“With her significant experience and passion for engaging with clients and colleagues, and her intimate knowledge of the art world in France, Laurence is a welcome addition to our team as we look to grow our market share in this important market,” CEO Edward Dolman said. “Paris has always been one of the world’s most important cultural capitals and will become an increasingly important market for Phillips.”

Prior to becoming an art advisor, Calmels was a partner of the Paris-based auction house Calmels-Cohen. After becoming the youngest female auctioneer in France, Calmels was named a Commissaire-Priseur. During her time at Calmels-Cohen, she led several successful sales including the auction of André Breton and Jean Arp collections.

March 24, 2017

Christine Poggi Named Director of the Institute of Fine Arts at NYU

Christine Poggi

New York University has announced the appointment of art historian Christine Poggi, currently professor of art history at the University of Pennsylvania, as the new Judy and Michael Steinhardt Director of the Institute of Fine Arts. She will succeed Patricia Rubin who will step down from the role after eight years. Poggi will assume her responsibilities on September 1.

NYU President Andrew Hamilton said, “Her commitment to high academic standards will ensure that the Institute will continue to enjoy a reputation for excellence, and her demonstrable success at the University of Pennsylvania in encouraging cross-department collaborations and institutional partnerships is very much in line with the emphasis we put on such efforts here at NYU.”

During her tenure at the University of Pennsylvania, Poggi has served as chair of the undergraduate and graduate program; director of the program in gender, sexuality, and women’s studies; and, director of the Alice Paul Center for the Study of Gender, Sexuality, and Women. Poggi has authored a number of books including In Defiance of Painting: Cubism, Futurism, and the Invention of Collage (1992); and Inventing Futurism: The Art and Politics of Artificial Optimism (2009), which was awarded the Modern Language Association’s Howard R. Marraro Prize. She is the recipient of fellowships from the Fulbright Commission, Whitney Humanities Center at Yale University, National Endowment for the Humanities, among others as well as the University of Pennsylvania’s Abrams Memorial Award for Distinguished Teaching. Poggi earned her bachelor’s degree from the University of California at Santa Cruz, her master’s degree from the University of Chicago, and her Ph.D. from Yale University. Her principal areas of study include modern and contemporary art and criticism, early twentieth-century avant-gardes, the invention of collage, and the rise of abstraction.

March 23, 2017

New York’s Postmasters Gallery to Open Second Space in Rome

Installation view of Kenneth Tin-Kin Hung’s “In G.O.D. We Trust,” 2009.

Thirty-two years after Postmasters first opened its doors in New York City, the gallery has announced it will expand to Rome, Italy, Alex Greenberger of Artnews reports. The new outpost will be ran by Paulina Bebecka, who currently codirects its Tribeca space, and be used to present pop-up exhibitions, special projects, and art fairs.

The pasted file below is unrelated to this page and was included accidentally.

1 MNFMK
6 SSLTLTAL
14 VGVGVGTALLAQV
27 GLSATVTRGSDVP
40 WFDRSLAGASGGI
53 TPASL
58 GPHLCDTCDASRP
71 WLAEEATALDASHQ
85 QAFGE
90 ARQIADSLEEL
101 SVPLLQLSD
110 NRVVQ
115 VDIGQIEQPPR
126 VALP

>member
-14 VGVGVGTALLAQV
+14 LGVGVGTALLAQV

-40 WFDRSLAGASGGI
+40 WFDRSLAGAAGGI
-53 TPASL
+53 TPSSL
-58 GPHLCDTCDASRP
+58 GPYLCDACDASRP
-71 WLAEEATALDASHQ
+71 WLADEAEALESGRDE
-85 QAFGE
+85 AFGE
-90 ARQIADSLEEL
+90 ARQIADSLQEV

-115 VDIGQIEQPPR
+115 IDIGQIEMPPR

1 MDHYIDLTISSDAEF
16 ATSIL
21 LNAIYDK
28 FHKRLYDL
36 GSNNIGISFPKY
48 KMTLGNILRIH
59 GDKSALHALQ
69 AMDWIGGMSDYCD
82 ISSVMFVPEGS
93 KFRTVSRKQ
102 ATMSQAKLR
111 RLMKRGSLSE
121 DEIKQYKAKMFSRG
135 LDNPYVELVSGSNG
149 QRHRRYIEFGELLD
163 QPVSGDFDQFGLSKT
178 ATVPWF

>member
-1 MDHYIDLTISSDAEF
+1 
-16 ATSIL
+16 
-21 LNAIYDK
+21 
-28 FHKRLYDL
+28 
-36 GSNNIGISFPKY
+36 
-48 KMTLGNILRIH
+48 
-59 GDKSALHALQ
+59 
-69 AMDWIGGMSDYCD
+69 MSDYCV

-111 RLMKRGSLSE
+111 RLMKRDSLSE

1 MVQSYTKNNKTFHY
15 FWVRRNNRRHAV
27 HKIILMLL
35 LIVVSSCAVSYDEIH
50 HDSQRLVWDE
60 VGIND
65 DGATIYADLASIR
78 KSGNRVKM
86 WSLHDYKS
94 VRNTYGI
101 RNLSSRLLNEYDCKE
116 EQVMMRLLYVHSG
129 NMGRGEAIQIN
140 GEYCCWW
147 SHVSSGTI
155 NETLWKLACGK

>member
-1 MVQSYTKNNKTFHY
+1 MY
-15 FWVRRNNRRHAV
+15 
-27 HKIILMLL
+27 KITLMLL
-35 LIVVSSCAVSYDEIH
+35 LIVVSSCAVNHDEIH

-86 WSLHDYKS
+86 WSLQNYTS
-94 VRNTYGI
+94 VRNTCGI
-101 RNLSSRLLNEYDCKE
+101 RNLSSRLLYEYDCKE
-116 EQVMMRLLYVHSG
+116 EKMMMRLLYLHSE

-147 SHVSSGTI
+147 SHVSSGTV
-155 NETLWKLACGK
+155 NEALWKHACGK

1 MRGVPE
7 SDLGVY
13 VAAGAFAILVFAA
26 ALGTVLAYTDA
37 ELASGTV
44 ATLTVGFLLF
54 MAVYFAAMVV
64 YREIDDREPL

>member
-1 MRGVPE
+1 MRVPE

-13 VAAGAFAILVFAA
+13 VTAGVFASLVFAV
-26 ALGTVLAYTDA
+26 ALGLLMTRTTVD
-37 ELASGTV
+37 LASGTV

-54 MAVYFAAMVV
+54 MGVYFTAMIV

In addition, the gallery appointed Kerry Doran, director of New York’s Bitforms gallery, as head of its 4,500-square-foot flagship space. She will take up the post on April 11. Postmasters represents a wide range of artists including Monica Cook, David Diao, Ernesto Klar, Eva and Franco Mattes (0100101110101101.org), Steve Mumford, Serkan Özkaya, Anton Perich, Sally Smart, Federico Solmi, and Chris Verene.

March 23, 2017

Artist Corrina Mehiel Fatally Stabbed in Washington, DC

Corrina Mehiel

Thirty-four-year-old artist Corrina Mehiel was murdered in a Washington, DC, apartment near Capitol Hill on Tuesday, March 21, Peter Hermann, Lynh Bui and Michael E. Ruane of the Washington Post report.

The artist was temporarily staying in DC while collaborating with conceptual artist Mel Chin on “The Fundred Reserve,” an exhibition at George Washington University’s Corcoran School of the Arts and Design. Visitors to the school are invited to create hand-drawn $100 bills to illustrate the price of protecting kids from lead poisoning.

Located at 600 block of 14th Street NE, the basement apartment of a rowhouse in which Mehiel was bound and fatally stabbed belonged to Chin. Mehiel intended to stay at the residence throughout the duration of their project. She is originally from Burnsville, North Carolina. Chin said that he last saw Mehiel on Sunday night when he and his wife hosted a dinner party at their home.

March 23, 2017

Museum of Modern Art in Warsaw to Open Temporary Exhibition Space

Artist Slawomir Pawszak’s concept for the museum’s façade.

The Museum of Modern Art in Warsaw has announced that it is opening the Museum on the Vistula on Saturday, March 25. The temporary exhibition space will host programming until the institution’s new building in Plac Defilad is completed in 2020.

Located along the Vistula River in the historic neighborhood of Powiśle, the exhibition space is a 6,400-square-foot portable structure that was conceived by Austrian architect Adolf Krischanitz and originally installed in Berlin in 2008. It served as a temporary building for the Temporäre Kunsthalle until 2010. Its exterior skin, made from ber-cement panels, was designed as an additional surface on which artists can present art.

The flexible structure was made available to the Warsaw MoMA through its collaboration with the Vienna-based Thyssen-Bornemisza Art Contemporary (TBA21) foundation. “The fact that Adolf Krischanitz’s wonderful temporary exhibition space will become a center for contemporary art and culture in Warsaw is very exciting,” Francesca von Habsburg, founder and chairwoman of TBA21, said. “Its interim use in Powiśle will create an extraordinary, experimental space—not only inside, but outside as well—offering visitors and passers by a unique and direct experience of contemporary art.”